|The Unorthodoctor: Dave Aju
San Francisco producer Dave Aju's Open Wide was constructed solely from sounds taken from his mouth. And, believe it or not, it may just be one of the year's best debut albums. RA's Dave Stenton caught up with the man they sometimes call The Unorthodoctor to find out more.
Dave Aju is willing to put his money where his mouth is. He packed in his day job a little over a year ago to concentrate on music full-time. And the result, Open Wide, his first album for Circus Company, is the ultimate DIY project: Every single beat, bassline, rhythm and rhyme originates from the mouth of the 30-year-old San Franciscan DJ/producer, better known in the Bay Area as Marc Barrite.
Across the album's eight tracks, Aju imitates and recreates his favourite sub-genres. Broken beat, Chicago Jack Trax, Detroit techno, minimal techno, deep house; they're all here. But not quite as you have heard them before. As with earlier EP, The Tables Turn, a hip-hop seam underpins the majority of the music. Which isn't surprising, given that Pete Rock, KRS-One and The Pharcyde figure just as prominently as Cajmere and Moodymann amongst Aju's influences.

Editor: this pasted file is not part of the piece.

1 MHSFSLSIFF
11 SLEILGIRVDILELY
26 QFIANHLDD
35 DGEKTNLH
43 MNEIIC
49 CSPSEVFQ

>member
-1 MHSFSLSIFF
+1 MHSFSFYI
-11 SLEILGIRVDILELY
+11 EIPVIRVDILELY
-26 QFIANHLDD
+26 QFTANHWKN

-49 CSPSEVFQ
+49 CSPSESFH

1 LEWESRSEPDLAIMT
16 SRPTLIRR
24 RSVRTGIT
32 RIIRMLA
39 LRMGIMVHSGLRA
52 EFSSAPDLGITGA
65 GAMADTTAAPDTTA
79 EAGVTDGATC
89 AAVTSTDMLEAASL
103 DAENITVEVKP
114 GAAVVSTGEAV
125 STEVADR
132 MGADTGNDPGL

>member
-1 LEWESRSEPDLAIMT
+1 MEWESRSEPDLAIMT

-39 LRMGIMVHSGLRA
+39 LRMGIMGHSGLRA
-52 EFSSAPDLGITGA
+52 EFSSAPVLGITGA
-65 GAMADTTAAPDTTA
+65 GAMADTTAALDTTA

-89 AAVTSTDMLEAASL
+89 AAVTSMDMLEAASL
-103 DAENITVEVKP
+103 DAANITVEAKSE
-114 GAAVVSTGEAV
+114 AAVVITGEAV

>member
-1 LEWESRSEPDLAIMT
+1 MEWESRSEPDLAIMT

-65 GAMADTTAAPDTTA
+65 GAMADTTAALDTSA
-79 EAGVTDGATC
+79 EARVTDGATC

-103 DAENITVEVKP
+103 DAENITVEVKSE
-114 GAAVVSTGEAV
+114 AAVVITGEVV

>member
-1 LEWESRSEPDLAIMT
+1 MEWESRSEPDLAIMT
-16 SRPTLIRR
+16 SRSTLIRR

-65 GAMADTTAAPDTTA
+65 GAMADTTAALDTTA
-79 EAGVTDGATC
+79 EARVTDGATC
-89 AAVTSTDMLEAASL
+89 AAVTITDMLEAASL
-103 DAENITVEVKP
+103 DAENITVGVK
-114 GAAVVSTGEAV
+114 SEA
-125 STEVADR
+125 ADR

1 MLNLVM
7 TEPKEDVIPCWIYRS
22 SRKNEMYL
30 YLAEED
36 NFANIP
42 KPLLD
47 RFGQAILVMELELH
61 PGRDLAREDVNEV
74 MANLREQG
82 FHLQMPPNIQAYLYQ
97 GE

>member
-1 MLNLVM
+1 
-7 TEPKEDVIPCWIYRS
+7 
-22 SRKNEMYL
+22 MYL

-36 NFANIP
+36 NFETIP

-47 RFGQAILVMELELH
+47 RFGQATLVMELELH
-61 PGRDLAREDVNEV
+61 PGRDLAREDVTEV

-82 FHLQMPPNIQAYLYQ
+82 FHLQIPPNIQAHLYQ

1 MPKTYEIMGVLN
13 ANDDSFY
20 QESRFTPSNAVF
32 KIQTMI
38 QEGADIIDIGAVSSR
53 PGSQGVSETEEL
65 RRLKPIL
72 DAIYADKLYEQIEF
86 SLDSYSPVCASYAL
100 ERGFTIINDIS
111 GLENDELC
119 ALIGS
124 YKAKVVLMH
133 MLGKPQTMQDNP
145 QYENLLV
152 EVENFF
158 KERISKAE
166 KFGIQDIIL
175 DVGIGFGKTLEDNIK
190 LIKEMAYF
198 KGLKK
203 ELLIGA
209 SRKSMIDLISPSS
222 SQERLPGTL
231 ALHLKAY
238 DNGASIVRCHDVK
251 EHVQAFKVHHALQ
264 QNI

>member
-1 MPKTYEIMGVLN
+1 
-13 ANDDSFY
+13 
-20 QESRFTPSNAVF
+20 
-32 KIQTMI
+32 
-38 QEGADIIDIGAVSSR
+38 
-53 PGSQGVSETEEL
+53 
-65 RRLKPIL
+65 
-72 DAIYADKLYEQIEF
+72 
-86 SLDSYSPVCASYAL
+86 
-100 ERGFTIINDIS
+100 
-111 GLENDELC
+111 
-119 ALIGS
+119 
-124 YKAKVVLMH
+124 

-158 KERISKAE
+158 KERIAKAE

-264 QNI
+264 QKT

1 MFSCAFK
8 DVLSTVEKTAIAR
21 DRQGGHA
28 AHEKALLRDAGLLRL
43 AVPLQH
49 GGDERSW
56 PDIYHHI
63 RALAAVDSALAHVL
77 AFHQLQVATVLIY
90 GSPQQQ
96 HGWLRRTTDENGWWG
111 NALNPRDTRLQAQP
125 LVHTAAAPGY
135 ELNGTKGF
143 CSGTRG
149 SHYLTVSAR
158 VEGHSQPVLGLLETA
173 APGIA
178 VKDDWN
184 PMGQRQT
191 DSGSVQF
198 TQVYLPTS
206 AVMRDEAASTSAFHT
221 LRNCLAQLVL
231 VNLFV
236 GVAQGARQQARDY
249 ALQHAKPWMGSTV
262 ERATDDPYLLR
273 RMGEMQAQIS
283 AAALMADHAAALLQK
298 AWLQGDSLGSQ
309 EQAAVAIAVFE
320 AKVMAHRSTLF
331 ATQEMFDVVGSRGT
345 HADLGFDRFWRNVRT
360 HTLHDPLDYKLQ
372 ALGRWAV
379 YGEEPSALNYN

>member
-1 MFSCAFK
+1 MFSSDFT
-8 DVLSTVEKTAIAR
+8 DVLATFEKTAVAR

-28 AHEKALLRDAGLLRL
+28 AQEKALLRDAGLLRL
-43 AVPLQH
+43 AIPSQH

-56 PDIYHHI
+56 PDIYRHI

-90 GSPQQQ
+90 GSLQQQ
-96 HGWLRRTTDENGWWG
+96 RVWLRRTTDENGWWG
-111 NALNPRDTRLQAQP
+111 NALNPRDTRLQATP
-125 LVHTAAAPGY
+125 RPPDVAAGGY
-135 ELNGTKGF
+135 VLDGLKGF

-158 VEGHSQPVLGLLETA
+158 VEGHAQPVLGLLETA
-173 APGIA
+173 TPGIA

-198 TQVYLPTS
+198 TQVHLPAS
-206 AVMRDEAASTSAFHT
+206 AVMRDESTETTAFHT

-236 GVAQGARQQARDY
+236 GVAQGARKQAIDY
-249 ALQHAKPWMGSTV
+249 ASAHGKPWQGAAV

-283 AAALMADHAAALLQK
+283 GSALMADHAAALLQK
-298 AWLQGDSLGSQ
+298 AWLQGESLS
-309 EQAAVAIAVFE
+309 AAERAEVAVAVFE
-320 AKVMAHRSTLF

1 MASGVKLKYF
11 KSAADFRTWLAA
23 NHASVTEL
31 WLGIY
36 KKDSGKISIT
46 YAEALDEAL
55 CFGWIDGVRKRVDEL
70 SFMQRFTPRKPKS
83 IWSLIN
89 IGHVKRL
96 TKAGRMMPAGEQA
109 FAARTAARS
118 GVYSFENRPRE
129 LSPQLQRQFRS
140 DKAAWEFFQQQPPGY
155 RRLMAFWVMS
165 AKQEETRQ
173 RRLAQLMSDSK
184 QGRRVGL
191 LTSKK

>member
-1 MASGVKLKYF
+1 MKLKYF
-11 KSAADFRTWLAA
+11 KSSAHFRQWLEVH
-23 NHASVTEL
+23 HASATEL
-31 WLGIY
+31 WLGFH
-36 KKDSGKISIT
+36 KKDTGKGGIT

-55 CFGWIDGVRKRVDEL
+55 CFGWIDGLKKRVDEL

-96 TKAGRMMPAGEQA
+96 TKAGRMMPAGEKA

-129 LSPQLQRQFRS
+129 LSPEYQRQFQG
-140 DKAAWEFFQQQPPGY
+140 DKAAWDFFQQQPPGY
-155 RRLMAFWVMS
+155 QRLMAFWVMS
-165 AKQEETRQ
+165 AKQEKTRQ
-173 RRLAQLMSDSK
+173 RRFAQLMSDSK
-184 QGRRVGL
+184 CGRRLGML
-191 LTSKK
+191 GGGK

Music produced under a rigid set of rules often has to be endured rather than enjoyed. Hindsight hasn't been entirely favourable to house and hip-hop hybrids, either. But Dave Aju isn't one to shirk a challenge. And by prioritising content over concept, Open Wide delivers above and beyond expectations. It's one of the most accomplished and enjoyable debut albums of the year.
RA caught up with Aju in Paris—his European base for a series of live dates—to discuss his background, the San Francisco scene and using native instruments.
Have you always lived in San Francisco?
I was born and raised in the South Bay, which is about 30 minutes south of San Francisco. So I grew up in the SF area and I've lived there my whole life; I moved to the city proper about 8 years ago.
Do you come from a musical family?